On Sunday's Up with David Gura on MSNBC, during a panel discussion of President Donald Trump criticizing U.S. immigration policy during a speech to the Republican Jewish Coalition, host Gura invited Lynn Sweet -- Washington bureau chief of the Chicago Sun-Times -- to complain about Jews who have responded favorably to Trump's rhetoric that was earlier in the segment likened to Nazi Germany.
One of the sad hazards of being a former community organizer is that when you end up enjoying the good life, some in the community you left behind will accuse you of ignoring them. Such is what happened in the May 16 Chicago Sun-Times when columnist Mary Mitchell made that accusation against former president Barack Obama who has been busy since he left office shuttling between the Virgin Islands and Tahiti and similar points in between.
While observing World Press Freedom Day on May 3, MSNBC aired an advertisement encouraging viewers to watch not just that liberal channel, but also follow more than 25 other left-leaning sources and newspapers while not mentioning Fox, the most-watched news network on cable TV. The spot, which was created by the United Nations Educational, Scientific and Cultural Organization (UNESCO), begins by stating: “Don’t just watch MSNBC” and concludes with the motto: “Read more. Watch more. Understand more.”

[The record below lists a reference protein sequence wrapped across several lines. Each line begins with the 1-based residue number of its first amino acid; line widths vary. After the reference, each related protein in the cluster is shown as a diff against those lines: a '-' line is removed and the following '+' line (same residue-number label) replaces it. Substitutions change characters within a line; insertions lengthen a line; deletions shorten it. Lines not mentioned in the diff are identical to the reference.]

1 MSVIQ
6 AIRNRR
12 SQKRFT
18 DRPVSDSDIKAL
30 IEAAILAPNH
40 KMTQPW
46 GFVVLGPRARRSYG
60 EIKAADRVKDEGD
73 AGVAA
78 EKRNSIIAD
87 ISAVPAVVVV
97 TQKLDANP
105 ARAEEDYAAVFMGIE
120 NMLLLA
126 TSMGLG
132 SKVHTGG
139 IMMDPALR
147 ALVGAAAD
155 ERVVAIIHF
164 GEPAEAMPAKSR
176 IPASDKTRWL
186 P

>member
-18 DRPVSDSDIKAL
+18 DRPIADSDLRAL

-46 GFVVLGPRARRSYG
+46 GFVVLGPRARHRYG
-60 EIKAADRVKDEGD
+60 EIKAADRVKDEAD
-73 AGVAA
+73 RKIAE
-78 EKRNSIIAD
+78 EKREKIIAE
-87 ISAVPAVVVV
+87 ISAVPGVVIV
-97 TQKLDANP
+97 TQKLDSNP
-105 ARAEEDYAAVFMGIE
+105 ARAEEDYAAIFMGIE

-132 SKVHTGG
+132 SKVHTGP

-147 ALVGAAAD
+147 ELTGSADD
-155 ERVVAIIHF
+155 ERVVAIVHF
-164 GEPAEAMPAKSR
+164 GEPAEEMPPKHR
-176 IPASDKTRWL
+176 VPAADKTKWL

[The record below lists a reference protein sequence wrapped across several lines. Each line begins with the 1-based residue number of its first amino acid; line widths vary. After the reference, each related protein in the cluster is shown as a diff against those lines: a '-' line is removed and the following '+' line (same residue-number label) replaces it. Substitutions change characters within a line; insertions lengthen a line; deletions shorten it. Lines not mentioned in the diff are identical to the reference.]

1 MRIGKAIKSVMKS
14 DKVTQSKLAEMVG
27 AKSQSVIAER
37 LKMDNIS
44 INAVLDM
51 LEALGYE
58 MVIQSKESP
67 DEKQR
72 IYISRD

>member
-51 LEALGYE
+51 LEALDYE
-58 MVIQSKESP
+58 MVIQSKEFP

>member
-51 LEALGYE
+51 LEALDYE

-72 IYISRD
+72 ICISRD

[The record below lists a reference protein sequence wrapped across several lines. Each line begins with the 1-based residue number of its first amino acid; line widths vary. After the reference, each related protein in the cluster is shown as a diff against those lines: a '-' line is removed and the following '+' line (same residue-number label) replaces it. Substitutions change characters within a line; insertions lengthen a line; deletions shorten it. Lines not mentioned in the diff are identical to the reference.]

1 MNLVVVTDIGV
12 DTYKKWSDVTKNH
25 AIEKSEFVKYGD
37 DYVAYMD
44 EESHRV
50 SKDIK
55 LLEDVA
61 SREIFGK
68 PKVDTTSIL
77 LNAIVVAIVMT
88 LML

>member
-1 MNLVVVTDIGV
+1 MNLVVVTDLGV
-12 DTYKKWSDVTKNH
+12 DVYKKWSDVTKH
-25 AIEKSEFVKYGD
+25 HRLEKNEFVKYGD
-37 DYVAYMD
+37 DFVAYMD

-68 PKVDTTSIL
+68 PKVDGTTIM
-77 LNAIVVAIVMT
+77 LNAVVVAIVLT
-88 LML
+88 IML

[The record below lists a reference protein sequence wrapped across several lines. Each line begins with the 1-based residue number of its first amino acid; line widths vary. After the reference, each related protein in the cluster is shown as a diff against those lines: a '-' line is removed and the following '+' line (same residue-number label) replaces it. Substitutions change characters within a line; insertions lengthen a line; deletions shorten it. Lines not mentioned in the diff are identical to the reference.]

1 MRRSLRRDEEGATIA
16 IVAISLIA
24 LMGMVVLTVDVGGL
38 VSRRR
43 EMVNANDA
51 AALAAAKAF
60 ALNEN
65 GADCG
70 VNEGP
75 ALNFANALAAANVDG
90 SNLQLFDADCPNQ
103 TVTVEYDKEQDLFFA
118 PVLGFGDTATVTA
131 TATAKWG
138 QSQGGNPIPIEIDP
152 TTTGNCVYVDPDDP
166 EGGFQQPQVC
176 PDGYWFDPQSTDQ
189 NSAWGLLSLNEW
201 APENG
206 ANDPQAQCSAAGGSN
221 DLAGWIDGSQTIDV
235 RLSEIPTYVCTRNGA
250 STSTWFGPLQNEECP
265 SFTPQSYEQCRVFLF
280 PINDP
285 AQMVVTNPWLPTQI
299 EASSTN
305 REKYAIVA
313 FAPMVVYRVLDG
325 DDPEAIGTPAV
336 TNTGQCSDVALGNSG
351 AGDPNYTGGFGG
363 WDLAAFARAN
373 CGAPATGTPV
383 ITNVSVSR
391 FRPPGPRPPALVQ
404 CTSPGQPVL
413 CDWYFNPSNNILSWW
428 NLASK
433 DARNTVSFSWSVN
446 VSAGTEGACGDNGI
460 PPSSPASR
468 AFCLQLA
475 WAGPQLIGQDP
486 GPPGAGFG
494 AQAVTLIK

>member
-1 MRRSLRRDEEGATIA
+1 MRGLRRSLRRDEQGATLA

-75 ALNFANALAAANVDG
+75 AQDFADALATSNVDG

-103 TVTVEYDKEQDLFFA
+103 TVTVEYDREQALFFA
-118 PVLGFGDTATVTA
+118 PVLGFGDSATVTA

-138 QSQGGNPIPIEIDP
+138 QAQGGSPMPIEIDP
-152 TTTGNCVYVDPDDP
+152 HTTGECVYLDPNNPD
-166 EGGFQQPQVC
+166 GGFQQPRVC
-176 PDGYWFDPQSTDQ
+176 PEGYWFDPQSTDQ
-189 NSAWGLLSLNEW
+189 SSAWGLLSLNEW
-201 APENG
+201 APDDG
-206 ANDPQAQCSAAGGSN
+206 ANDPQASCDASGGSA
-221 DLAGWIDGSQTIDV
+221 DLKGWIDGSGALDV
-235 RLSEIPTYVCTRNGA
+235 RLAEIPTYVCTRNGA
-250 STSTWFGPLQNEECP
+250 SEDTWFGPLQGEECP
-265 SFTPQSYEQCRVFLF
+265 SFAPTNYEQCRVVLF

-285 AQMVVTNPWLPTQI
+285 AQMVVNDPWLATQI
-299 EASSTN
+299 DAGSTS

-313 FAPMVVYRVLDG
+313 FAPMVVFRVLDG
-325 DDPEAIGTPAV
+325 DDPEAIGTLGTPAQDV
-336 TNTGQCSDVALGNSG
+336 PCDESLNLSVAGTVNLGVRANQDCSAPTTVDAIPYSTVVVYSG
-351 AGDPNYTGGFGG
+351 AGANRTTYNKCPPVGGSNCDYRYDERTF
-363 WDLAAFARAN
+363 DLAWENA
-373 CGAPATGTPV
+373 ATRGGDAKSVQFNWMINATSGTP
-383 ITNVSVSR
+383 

On Wednesday, "the Cook County (Illinois) Board of Commissioners repealed the penny-an-ounce levy on sweetened beverages it passed last November." The inflammatory "Big Soda" label appears frequently in press coverage of this reversal of what the government-always-knows-best crowd had thought was a major nanny-state victory, and reflects the fact that many in the media are quite unhappy with this turn of events.
The media don’t just make the news, they frame it. Journalists did it this week, pushing business CEOs to quit President Donald Trump’s American Manufacturing Council. After one CEO resigned in response to Trump’s comments on the violence in Charlottesville, Virginia, the media urged others to follow. The fallout resulted in Trump shutting down the group entirely.
Merck CEO Ken Frazier decided to leave the council after Trump’s comments on violence between white supremacists and counter protesters which included Antifa. Antifa are “anti-fascists” who show up to protest hateful speech and try to shut it down and have demonstrated willingness to use violence to accomplish those goals, according to CNN.
Tragedy is painful, but it sometimes has the side benefit of bringing people together during a time of crisis. However, Politico columnist Roger Simon declared his intent to refrain from such action with a hit piece for the Chicago Sun Times on Attorney General Jeff Sessions in which he also decided that it would be appropriate to make light of the shooting of Congressman Steve Scalise.